After lying flat, a new trend among China’s youth is to “let it rot (bai lan)” which worries CCP
“Frustrated by the growing uncertainty and lack of economic opportunities, young Chinese are resorting to this new buzzword, bai lan, to express their attitude toward life. It means voluntarily giving up the pursuit of life goals because they realize that they are simply unattainable. ‘Someone has to be a loser. Why not me?’”
This 16 minute video goes into the details of the Bai Lan movement in China. Growing up in a culture that encourages hustling within an economy that doesn’t deliver the advertised desirable outcomes, youth are giving up. Unfortunately, they’re not just giving up on prosperity, they’re giving up on meaningful ambition as well. They are choosing comfort over effort, as they associate effort with meaninglessness.
Jeff, Hilary, and Brett would consider their lives happy enough. Let’s say they all have many of the other trappings of a good life beyond their specific habits in the above examples: they have decent jobs that aren’t too challenging and pay them well, they like the people they’re around, have a sense of freedom and autonomy and pleasure. Do they, however, have other things in their lives they’ve considered wanting to do? Would the potential discomfort of pursuing those dreams make such ambitions seem out of reach or simply not worth the trouble? For many folks, the striving inherent to pursuing other goals feels like too big a risk to take.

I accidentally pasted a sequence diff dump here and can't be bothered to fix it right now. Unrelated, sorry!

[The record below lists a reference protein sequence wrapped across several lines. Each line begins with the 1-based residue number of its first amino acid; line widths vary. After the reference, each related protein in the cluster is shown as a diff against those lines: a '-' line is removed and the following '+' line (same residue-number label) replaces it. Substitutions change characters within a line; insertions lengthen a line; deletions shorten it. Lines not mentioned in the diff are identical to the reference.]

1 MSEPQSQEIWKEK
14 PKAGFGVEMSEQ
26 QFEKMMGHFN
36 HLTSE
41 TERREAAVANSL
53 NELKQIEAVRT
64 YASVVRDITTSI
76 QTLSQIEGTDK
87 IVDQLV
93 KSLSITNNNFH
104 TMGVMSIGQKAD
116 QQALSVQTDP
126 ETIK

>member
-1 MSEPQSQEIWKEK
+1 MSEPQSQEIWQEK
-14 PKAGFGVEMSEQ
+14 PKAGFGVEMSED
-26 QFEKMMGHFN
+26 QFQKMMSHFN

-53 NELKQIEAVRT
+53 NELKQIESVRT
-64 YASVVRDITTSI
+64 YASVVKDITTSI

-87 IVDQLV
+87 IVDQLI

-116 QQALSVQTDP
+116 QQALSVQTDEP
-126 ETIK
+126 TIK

Or perhaps, like the family in the following video, someone is living a very simple life that is very satisfying.
Ultimately, will any of these people regret the lives they’ve chosen when lying on their deathbeds?
Frankly, probably not. A comfortable, happy life isn’t one many people deeply regret!
There is a chance, however, that these folks may spend a decent chunk of their lives wondering if there was more; if they missed something special.
Again, this website does a deep dive into the nature of happiness as a hindrance to meaning. If you’re curious to learn more about the concept, click the following link, explore, and try some of the exercises. Happiness is a hindrance to meaning in many of the same ways that it is a hindrance to purpose.
Happiness or complacency can satisfy us enough to block us from deeply considering what else is possible. Afterall, if things feel ‘fine,’ the pressure to think about what else is out there may not be present. A Meaning Of Life also offers an exploration of Levels of Consideration – the depth to which we’ve considered what we want from life and what is possible. When we consider more deeply, we may be more connected to possibilities of crafting greater meaning. Check out the following quiz and visit the page to learn more.